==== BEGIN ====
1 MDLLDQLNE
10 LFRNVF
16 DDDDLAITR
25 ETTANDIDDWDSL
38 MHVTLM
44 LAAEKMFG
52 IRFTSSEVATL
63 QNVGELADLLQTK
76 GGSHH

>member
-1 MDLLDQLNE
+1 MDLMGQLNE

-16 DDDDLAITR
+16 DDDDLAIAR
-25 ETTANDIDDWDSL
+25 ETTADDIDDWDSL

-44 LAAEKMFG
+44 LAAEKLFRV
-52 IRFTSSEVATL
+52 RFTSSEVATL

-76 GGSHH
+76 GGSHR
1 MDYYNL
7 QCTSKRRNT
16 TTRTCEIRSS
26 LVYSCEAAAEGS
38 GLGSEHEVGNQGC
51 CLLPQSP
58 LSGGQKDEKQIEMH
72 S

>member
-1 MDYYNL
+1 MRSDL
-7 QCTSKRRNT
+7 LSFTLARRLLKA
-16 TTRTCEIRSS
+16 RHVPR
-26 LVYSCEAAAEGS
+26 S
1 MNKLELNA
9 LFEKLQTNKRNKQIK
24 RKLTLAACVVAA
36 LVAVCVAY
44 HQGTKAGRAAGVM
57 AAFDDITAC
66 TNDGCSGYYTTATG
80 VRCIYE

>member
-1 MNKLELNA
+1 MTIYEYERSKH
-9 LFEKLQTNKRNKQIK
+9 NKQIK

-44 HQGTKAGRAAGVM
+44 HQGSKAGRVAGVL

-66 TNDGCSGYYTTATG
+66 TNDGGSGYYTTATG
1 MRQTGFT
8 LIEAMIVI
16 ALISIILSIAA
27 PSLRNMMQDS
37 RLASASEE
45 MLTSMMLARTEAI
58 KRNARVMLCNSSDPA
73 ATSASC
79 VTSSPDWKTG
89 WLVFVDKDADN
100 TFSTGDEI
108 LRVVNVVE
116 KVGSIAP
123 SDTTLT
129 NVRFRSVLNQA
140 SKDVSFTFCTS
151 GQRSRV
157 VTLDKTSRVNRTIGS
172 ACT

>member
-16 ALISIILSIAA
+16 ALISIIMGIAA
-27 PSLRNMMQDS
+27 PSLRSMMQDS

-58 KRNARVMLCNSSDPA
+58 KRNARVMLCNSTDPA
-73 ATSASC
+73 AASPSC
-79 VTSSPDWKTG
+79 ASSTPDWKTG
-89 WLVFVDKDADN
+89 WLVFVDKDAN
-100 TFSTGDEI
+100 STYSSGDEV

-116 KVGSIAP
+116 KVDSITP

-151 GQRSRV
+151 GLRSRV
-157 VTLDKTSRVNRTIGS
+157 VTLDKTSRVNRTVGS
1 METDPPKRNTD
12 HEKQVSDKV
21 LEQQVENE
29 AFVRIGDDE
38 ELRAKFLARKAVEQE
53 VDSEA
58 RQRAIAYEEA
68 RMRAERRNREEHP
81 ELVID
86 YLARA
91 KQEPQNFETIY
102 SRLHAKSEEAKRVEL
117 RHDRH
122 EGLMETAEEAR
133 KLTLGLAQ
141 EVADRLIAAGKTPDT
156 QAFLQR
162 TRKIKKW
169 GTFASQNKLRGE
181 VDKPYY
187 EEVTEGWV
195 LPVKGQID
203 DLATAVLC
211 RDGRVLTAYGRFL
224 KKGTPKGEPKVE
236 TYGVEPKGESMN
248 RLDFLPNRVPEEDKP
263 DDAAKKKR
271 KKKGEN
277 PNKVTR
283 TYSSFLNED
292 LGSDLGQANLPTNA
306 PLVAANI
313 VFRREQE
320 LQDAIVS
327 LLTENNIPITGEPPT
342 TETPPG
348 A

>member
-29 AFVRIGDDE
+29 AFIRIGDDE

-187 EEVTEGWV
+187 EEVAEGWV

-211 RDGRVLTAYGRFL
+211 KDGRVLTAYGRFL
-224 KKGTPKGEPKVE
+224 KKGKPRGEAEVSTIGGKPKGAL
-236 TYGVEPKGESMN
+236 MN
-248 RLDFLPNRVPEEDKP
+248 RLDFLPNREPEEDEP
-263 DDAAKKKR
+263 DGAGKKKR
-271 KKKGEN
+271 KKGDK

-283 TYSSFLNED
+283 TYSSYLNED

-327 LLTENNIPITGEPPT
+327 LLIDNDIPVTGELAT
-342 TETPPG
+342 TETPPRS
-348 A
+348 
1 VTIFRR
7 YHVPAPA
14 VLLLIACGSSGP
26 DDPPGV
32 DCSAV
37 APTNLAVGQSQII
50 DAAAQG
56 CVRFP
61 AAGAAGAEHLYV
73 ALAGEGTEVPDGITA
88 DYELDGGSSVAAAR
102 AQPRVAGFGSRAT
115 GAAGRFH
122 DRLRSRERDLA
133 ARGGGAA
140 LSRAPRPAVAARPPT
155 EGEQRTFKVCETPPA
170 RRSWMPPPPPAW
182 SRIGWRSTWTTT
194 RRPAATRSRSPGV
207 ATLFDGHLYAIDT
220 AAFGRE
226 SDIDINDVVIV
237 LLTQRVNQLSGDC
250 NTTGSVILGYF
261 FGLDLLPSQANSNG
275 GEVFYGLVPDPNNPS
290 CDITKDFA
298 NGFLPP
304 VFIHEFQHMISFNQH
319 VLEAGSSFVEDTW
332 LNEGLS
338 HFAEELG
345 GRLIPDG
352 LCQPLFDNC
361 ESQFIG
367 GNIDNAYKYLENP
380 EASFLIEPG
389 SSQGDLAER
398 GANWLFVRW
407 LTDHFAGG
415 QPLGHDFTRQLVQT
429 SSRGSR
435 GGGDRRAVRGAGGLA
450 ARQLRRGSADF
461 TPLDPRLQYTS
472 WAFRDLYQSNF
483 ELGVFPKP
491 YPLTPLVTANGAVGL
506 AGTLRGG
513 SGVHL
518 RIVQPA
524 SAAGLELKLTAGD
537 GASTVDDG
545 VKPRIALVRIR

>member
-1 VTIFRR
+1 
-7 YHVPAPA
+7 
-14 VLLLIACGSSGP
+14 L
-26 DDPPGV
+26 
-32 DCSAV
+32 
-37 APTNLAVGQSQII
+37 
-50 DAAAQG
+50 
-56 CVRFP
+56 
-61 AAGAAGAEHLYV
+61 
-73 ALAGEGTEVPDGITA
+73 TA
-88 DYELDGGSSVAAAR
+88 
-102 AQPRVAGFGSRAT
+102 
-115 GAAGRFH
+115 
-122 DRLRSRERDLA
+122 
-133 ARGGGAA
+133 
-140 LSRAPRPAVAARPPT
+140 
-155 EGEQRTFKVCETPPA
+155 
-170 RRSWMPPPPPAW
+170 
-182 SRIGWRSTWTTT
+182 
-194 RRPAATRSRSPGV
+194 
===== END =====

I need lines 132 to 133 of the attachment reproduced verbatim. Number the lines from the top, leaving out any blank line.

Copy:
327 LLTENNIPITGEPPT
342 TETPPG